On critical examination, all of these statements are false. They are the costume that consciousness has been masquerading in for centuries. They are the misconceptions that have prevented a solution to the problem of the origin of consciousness. To demonstrate these errors and show what consciousness is not, is the long but I hope adventurous task of this chapter.

NancyLee
Posted: Wednesday, October 19, 2011 5:15:37 PM
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Men have been conscious of the problem of consciousness almost since consciousness began.

Is this the problem sentence? Perhaps Descartes "I think therefore I am." is always remembered to help with awareness. Some shorthand thought for OK, it's fine, we're conscious, and we are aware of it.


Epiphileon
Posted: Wednesday, October 19, 2011 8:23:31 PM

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Third paragraph of the introduction,
Quote:

It is the difference that will not go away, the difference between what others see of us and our sense of our inner selves and the deep feelings that sustain it.


Please remember the section for this week is pages 1-8.5, but I see that I didn't phase that query well and in the future will quote the text in question.
leonAzul
Posted: Wednesday, October 19, 2011 9:24:33 PM

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Epiphileon wrote:
Third paragraph of the introduction,
Quote:

It is the difference that will not go away, the difference between what others see of us and our sense of our inner selves and the deep feelings that sustain it.


Please remember the section for this week is pages 1-8.5, but I see that I didn't phase that query well and in the future will quote the text in question.


The antecedent of "it" is consciousness. My interpretation is that this paragraph is an elaboration on some of the more commonly held notions of consciousness. This particular sentence touches on the awareness of ego that consciousness facilitates.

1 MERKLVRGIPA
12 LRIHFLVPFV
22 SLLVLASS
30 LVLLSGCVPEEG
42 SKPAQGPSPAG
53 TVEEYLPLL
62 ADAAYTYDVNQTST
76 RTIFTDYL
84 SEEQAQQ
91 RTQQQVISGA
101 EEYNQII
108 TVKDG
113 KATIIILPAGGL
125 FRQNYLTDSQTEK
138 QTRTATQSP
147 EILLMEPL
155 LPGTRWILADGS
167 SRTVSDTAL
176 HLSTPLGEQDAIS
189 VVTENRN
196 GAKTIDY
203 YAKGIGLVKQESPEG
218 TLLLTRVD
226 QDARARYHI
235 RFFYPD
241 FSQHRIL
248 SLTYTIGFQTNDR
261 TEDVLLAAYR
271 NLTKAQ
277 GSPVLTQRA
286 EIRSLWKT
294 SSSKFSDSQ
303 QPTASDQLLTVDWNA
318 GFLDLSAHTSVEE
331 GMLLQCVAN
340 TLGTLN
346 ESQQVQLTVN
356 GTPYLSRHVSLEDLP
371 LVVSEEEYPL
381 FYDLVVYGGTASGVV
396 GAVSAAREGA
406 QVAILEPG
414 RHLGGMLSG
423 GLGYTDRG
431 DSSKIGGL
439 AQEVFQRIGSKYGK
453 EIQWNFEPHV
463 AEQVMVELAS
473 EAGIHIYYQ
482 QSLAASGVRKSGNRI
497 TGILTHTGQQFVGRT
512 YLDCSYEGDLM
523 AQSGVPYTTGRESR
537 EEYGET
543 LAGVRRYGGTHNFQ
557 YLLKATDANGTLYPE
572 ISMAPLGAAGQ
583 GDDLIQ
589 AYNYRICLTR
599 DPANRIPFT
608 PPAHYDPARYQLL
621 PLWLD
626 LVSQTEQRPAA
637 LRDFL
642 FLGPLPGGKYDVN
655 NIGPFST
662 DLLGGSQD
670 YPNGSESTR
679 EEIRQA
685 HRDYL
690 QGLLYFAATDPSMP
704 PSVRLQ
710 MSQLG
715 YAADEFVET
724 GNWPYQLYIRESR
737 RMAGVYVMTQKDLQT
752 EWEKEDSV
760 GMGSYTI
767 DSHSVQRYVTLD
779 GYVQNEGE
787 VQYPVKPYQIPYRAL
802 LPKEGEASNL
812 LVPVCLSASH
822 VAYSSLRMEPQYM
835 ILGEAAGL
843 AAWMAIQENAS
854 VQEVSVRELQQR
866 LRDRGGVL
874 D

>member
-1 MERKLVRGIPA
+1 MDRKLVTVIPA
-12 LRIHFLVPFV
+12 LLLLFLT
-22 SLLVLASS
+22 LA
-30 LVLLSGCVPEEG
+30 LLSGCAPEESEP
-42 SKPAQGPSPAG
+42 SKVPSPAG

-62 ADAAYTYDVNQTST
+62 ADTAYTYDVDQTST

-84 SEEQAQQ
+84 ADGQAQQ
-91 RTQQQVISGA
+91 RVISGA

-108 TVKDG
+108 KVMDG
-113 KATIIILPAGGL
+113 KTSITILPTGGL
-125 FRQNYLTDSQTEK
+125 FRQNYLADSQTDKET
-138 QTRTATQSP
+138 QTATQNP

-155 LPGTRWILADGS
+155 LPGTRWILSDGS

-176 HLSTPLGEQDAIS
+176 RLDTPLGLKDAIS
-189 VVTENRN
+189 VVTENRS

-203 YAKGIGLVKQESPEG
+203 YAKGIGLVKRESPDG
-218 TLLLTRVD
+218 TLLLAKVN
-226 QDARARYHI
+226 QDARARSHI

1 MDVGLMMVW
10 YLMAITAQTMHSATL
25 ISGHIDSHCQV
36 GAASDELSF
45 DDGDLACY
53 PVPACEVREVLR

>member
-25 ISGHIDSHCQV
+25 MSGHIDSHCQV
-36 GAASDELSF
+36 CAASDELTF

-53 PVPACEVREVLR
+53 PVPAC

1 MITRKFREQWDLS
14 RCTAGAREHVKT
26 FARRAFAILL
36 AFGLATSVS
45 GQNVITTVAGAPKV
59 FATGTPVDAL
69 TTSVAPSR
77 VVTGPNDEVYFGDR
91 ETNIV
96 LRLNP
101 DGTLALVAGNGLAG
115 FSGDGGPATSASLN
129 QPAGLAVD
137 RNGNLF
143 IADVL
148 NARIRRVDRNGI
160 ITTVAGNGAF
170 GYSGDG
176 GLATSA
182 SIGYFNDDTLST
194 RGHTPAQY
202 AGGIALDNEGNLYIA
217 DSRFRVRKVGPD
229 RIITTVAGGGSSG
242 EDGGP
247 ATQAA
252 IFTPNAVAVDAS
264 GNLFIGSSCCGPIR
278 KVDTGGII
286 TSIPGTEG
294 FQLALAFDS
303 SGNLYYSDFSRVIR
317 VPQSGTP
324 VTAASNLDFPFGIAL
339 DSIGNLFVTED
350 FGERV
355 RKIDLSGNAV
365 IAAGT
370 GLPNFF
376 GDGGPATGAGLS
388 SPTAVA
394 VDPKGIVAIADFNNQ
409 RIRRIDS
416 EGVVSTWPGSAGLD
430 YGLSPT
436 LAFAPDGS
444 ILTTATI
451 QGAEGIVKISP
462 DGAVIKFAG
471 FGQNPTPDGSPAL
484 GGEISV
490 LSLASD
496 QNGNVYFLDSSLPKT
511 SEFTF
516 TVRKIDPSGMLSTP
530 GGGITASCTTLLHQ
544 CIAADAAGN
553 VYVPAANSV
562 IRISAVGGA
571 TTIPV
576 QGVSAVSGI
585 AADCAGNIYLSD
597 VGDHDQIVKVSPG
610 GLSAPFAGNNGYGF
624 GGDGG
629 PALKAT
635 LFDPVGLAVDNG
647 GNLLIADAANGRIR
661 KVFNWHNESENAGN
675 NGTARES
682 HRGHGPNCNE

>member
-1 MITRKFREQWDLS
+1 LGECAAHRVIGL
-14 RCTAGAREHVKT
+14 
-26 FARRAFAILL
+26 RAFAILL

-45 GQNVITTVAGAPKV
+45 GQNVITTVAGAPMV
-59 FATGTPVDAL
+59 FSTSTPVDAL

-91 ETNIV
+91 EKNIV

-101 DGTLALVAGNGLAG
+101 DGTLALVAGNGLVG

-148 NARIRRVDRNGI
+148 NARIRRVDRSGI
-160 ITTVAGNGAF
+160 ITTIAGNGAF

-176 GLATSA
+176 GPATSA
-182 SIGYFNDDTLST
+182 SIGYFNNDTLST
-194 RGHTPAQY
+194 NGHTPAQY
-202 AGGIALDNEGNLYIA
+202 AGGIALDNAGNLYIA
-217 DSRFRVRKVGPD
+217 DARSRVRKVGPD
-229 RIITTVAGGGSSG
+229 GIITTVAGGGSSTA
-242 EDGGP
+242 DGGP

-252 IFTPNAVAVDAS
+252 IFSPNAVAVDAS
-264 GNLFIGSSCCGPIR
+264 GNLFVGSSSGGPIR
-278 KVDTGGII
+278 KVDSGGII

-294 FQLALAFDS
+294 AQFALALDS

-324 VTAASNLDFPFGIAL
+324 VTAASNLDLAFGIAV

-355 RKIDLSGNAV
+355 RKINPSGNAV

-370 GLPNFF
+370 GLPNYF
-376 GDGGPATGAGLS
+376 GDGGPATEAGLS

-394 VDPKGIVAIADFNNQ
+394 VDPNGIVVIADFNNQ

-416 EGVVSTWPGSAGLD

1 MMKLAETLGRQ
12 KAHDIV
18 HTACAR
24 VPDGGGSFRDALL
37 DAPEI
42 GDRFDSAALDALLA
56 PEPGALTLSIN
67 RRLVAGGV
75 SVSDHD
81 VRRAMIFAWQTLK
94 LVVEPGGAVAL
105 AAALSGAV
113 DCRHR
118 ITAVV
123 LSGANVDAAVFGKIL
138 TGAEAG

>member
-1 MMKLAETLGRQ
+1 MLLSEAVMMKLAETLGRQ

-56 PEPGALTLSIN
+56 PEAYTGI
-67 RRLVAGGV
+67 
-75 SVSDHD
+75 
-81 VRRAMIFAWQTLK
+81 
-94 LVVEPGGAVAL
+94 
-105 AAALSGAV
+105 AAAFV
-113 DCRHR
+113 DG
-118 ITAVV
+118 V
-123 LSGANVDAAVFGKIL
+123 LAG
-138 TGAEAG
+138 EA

leonAzul
Posted: Wednesday, October 19, 2011 9:32:36 PM

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Epiphileon wrote:
Something I don't remember noting previously about the first three paragraphs, is that they each address the three questions posed at the end of the first, if you take, "the problem of consciousness" as the subject.
The first I think clearly delineates what type of consciousness Jaynes is talking about. The second paragraph pretty clearly states where the problem has come from. And the third addresses why he see's it is still a problem, and although I get it, as far as the whole paragraph goes, the first sentence has me scratching my head. Does that sentence come across clearly to anyone?


Respectfully, I disagree with the parallelism you propose. I suspect, having read ahead, as I have, that you are recalling the first paragraphs of the first chapter proper. The response from others requesting clarification reinforces my suspicion.
FounDit
Posted: Wednesday, October 19, 2011 10:53:06 PM

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Is this the sentence?


It is the difference that will not go away, the difference between what others see of us and our sense of our inner selves and the deep feelings that sustain it.

If it is, it seems perfectly clear to me, but perhaps I'm too dull to know what I'm missing.

Consciousness is the property of the imagination that conveys a sense of an awareness of a "self" within a body, a self-aware life force. Consciousness = "I" = "Will" = "Decision Making".

The difference between what others see of us and our sense of our inner selves is a result of all that we have experienced since the womb. Every sound, light, touch, smell, etc. has influenced us, shaped us, molded us into the unique individual we are today. No two of us are identical because of this. This is because no two of us would respond in exactly the same way to an identical stimulus. Reactions, or responses if you like, are the "deep feelings" that imprint upon the brain and cause it to retain the memories.